The RST, whose goal is to deliver ownership of Rangers to the fans, have held talks with "heavy duty" investors over the possibility of joining forced to buy out majority shareholder Sir David Murray.
RST spokesman David Edgar told Press Association Sport: "I think some people believe a club like Rangers are too big to be fan-owned but that's why we're speaking to clubs of this stature.
"Barcelona and Real Madrid work to a members model, which is a 'one member, one vote' model."
He added: "Rather than just sit and talk theoretically about it, we want to get over a couple of people from successful clubs where this model is in place."
Cash-strapped Rangers are expected to announce debts of around £30million when their annual figures are released on Thursday.
Edgar said: "The state that Rangers are in would not have been allowed to happen had we had people who were accountable."
He added: "Part of the problems that have been caused at the moment has been the utter disregard of the previous regime for the support.
"They haven't been able to connect with us, they don't know what we want."
Murray is looking to sell his 90% stake, with Rangers confirming last month they had received tentative enquiries from interested parties.
South Africa-based multi-millionaire Dave King has been linked with a potential takeover but the idea of a members-run model is also gaining momentum.
Edgar insisted the RST were not looking to emulate the Ebbsfleet concept, which saw fans voting on matters such as transfer and team selection.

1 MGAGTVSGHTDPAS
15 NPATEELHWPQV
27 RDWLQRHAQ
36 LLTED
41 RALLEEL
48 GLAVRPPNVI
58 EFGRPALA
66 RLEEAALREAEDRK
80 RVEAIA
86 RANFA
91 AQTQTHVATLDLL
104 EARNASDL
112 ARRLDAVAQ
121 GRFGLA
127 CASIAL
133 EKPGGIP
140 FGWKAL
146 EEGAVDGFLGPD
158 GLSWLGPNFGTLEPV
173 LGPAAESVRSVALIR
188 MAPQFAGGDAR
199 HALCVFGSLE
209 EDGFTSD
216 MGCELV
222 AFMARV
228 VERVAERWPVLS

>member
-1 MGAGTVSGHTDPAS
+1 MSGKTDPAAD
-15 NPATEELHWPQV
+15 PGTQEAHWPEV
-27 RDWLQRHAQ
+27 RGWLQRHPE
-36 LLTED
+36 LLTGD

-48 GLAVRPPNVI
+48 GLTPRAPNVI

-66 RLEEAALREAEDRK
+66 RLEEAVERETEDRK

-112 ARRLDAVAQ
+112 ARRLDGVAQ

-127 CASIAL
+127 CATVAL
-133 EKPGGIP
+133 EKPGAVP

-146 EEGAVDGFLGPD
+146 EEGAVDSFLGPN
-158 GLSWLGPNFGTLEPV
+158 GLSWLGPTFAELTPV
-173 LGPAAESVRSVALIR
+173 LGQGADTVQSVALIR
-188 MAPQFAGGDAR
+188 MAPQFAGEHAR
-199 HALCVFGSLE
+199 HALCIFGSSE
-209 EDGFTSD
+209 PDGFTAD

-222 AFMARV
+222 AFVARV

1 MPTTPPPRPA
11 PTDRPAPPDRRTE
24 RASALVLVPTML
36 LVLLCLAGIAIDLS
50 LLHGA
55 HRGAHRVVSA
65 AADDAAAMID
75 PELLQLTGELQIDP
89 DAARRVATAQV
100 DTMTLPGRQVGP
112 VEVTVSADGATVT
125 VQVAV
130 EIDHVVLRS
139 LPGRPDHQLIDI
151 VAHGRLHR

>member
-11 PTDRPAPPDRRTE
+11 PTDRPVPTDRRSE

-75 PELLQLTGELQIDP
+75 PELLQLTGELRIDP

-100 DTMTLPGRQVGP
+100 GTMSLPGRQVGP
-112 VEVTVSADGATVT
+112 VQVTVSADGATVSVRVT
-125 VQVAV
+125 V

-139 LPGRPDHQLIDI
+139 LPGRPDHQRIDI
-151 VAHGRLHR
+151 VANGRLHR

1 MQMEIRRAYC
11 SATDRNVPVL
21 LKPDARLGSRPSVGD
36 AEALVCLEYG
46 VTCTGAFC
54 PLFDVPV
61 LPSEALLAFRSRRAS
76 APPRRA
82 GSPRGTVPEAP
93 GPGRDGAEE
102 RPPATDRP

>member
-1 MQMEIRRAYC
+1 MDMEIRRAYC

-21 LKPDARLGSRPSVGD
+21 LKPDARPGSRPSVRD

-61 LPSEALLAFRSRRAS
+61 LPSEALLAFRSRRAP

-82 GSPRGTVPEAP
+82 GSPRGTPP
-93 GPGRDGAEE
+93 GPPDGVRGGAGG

He explained: "It's more like a government: you elect a board, you elect a chairman; they can run the club how they see fit.
"However, if they don't do a good job, you can vote them out.
"We're talking with various interested people about models going forward, some heavy-duty investors.
"The people who are circling around Rangers at the moment do understand the importance of fan representation, which is very positive from our point of view."
He added: "I don't want to name names at the moment because it wouldn't be fair of me to identify people who have their own reasons for wishing to retain their anonymity."
Edgar insists it is unfair to expect fans to bankroll the club without giving them a say in how it is run.
"Why shouldn't we have a say?" he said.
"We're not going to sit back, put this money in and just be told to shut up and buy a pie. Those days are gone.
"If they want our money, especially in this economy, then you're damn right we want a say in how this club's run."